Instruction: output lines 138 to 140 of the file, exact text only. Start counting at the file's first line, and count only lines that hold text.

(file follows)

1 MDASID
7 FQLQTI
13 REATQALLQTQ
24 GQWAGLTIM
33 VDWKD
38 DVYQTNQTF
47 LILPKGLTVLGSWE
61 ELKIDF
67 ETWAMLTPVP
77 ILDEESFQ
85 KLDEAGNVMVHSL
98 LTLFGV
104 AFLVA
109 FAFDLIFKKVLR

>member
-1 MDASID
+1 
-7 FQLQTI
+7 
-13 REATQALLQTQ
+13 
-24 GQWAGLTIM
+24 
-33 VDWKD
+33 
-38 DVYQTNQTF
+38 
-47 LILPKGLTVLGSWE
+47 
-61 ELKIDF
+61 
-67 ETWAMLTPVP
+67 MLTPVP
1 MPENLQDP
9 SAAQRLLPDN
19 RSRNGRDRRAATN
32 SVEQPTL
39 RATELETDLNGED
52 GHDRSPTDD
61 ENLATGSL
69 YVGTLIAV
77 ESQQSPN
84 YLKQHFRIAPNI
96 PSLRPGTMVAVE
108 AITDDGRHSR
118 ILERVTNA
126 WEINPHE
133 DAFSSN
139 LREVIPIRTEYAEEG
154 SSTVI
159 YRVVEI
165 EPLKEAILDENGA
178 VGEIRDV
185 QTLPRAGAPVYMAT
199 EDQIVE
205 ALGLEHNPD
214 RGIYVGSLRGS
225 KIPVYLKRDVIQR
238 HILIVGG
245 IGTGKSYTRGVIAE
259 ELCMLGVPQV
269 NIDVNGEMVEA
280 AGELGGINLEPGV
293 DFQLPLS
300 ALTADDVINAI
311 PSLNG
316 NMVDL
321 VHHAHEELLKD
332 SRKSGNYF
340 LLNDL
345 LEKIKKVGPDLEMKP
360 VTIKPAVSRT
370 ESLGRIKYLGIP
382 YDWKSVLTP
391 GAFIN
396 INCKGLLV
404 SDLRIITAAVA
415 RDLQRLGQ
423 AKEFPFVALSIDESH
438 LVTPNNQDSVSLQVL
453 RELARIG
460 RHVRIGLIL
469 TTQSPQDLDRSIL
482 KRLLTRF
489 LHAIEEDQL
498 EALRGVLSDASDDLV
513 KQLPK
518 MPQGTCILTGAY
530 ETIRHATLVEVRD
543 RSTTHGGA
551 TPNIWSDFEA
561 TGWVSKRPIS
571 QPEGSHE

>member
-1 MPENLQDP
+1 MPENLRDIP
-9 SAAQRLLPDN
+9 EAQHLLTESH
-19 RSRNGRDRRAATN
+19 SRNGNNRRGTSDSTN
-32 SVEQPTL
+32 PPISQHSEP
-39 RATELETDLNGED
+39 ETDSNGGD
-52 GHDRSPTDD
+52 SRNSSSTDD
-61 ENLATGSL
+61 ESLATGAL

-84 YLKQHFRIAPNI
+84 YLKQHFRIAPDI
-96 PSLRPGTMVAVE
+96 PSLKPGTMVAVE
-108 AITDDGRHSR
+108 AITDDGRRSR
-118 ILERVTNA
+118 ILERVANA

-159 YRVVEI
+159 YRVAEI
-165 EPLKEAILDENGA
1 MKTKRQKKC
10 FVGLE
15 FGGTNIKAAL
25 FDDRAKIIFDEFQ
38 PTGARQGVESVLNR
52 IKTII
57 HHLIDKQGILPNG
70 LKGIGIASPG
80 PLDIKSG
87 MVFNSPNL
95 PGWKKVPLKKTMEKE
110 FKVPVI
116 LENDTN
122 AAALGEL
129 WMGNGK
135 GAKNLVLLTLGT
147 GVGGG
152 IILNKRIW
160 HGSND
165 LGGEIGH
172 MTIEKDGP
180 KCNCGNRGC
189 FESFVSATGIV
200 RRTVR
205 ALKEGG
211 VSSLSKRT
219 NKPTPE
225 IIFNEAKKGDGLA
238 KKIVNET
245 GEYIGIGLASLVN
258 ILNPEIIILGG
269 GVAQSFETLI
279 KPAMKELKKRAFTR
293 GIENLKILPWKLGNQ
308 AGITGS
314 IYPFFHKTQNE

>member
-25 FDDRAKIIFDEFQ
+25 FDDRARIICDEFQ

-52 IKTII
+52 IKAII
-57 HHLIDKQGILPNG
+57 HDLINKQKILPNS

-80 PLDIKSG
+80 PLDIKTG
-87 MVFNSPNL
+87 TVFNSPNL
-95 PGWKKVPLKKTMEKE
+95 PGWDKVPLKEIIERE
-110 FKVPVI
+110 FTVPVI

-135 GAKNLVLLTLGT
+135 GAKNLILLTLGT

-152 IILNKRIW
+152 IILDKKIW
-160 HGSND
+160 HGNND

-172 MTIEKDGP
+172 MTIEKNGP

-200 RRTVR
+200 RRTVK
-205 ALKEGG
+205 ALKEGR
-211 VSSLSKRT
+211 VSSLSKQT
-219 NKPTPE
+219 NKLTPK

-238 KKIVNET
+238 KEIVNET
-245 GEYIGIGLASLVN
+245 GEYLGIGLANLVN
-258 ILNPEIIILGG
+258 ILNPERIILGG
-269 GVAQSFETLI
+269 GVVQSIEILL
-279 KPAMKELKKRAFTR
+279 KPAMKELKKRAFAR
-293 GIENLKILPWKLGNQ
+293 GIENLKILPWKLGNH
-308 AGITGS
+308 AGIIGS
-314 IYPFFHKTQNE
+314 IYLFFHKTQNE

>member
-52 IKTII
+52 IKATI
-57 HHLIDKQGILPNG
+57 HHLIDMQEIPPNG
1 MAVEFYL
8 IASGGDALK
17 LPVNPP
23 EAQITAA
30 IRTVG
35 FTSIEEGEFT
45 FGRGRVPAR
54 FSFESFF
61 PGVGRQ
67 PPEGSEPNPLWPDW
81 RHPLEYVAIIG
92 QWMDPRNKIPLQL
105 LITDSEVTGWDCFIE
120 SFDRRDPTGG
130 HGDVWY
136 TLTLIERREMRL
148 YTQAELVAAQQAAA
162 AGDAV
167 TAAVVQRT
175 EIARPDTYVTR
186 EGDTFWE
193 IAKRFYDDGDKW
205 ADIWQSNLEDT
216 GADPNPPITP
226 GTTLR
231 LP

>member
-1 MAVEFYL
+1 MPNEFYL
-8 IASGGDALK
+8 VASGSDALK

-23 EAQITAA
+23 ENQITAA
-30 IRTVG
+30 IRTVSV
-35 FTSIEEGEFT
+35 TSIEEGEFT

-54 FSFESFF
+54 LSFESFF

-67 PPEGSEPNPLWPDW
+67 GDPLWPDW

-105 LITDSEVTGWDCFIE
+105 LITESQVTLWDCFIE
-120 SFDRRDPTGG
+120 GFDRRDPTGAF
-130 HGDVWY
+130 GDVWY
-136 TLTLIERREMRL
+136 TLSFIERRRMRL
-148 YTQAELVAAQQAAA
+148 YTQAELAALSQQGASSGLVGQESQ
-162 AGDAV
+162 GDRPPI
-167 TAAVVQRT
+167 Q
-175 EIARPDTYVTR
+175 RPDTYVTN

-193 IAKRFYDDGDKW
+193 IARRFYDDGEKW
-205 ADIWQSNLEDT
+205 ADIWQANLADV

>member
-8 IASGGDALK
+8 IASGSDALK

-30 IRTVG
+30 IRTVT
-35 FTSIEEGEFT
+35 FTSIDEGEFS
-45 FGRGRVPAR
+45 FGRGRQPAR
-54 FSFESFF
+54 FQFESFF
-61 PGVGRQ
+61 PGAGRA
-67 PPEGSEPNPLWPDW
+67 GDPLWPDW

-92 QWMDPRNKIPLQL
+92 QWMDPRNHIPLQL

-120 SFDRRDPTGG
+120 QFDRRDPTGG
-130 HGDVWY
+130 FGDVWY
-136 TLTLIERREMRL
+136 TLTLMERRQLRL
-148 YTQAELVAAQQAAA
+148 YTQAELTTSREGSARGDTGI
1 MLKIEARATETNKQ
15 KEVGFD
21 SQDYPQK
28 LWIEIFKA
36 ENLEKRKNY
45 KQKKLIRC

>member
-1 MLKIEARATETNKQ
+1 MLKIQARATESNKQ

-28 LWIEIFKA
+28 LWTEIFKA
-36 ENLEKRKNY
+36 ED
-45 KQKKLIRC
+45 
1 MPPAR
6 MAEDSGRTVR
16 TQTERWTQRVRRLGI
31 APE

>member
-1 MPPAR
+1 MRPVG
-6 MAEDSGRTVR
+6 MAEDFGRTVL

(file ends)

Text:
160 HGSND
165 LGGEIGH
172 MTIEKDGP